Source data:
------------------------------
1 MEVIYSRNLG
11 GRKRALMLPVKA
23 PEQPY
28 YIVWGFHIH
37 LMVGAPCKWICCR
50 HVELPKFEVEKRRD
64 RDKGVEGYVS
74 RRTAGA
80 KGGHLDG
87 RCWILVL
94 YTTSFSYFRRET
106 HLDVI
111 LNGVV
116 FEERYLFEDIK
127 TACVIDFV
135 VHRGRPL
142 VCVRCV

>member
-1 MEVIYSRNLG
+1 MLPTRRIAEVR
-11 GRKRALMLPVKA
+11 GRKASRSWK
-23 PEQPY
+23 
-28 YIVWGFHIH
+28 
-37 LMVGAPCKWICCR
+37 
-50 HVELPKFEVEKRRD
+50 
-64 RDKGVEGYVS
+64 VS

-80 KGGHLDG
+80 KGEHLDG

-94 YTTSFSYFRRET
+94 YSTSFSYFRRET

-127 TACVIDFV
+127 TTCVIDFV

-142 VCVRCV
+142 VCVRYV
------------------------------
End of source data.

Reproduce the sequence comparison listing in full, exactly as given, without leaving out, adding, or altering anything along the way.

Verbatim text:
1 MEVIYSRNLG
11 GRKRALMLPVKA
23 PEQPY
28 YIVWGFHIH
37 LMVGAPCKWICCR
50 HVELPKFEVEKRRD
64 RDKGVEGYVS
74 RRTAGA
80 KGGHLDG
87 RCWILVL
94 YTTSFSYFRRET
106 HLDVI
111 LNGVV
116 FEERYLFEDIK
127 TACVIDFV
135 VHRGRPL
142 VCVRCV

>member
-1 MEVIYSRNLG
+1 MLPTRRIAEVR
-11 GRKRALMLPVKA
+11 GRKASRSWK
-23 PEQPY
+23 
-28 YIVWGFHIH
+28 
-37 LMVGAPCKWICCR
+37 
-50 HVELPKFEVEKRRD
+50 
-64 RDKGVEGYVS
+64 VS

-80 KGGHLDG
+80 KGEHLDG

-94 YTTSFSYFRRET
+94 YSTSFSYFRRET

-127 TACVIDFV
+127 TTCVIDFV

-142 VCVRCV
+142 VCVRYV